The platform for company regulation has been directly applicable in Great Britain and all EU member states since July 12, 2020. However, given concerns about Brexit and the ongoing COVID-19 crisis that continues to affect business in the digital sector, the new rules are widespread. Now is the time to ensure compliance.
The regulation applies to online platforms (examples are e-commerce marketplaces, app stores, comparison sites and social media platforms) and search engines that provide their services to business and corporate users based in the EU / UK, regardless of where in the world the operator of the online platform or search engine is located.
The main aim of the regulation is to ensure that platform and search engine providers treat their business customers more fairly.
Notable rules of the regulation: Differentiated treatment and precedence
Differentiated treatment. In recent years there has been an increase in online platform and search engine operators promoting their own goods and services to those of their business users. This differentiated treatment is a focus of the regulation as it can harm the economic interests of users, especially those who rely heavily on e-commerce sales. According to Article 7 of the regulation, online platforms and search engines must now include in their contracts with business users a description of all the benefits of their products.
Leaderboards. The regulation also aims to deal with “rankings” (the relative importance of goods or services offered on an online platform, or the importance of search results provided by a search engine). We all know how important rankings are in improving a company’s online visibility. However, the regulation calls for more transparency for traders when it comes to how rankings are set. Article 5 aims to ensure that business users of platforms and search engines understand how a ranking mechanism works in order to optimize their digital presence.
What measures should operators of online platforms and search engines take?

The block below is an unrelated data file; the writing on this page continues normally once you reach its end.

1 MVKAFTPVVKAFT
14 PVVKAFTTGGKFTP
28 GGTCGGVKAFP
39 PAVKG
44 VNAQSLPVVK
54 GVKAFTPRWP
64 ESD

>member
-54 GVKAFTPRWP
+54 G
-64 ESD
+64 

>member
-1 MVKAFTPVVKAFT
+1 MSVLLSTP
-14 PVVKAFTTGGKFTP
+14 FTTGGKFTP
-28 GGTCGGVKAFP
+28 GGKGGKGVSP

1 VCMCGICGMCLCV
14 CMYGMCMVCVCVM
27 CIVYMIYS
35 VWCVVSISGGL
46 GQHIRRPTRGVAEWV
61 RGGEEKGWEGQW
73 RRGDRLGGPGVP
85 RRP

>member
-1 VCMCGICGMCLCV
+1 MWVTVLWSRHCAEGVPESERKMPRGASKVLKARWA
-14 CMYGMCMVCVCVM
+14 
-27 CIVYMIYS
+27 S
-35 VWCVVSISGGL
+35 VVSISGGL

Online service providers now have to change their terms and conditions to comply with the regulation:
- Include a description of all the benefits of their products (differentiated treatment, Article 7).
- Transparency in determining rank (Article 5)
Articles 5 and 7 apply to search engines. The burden is higher on platform vendors who are now prohibited from engaging in certain unfair practices, such as suspending or terminating a seller’s account for no good reason. In addition, platform providers must:
- Give a period of at least 15 days for changes to their terms and conditions and allow business users to terminate the contract if they object to the proposed changes
- Give at least 30 days notice to end the service and explain why
- Explain the IP and data ownership rights
- Use terms that are clear and understandable
- Set up a complaint handling system and offer a mediation option
Failure to comply with the above provisions (contained in Articles 4, 8 – 12) may result in the terms and conditions being annulled, business users taking legal action against online platforms for damages and regulatory authorities (such as the Competition Market Authority) enactment a procedure.
The regulation is part of the EU’s digital single market strategy, which we have commented on in relation to the geoblocking regulation and the public policy / competition law approach.
Contact Carlton Daniel and Lucy Hopman with any questions about the regulation, whether you are a customer or a provider of online platform or search engine services.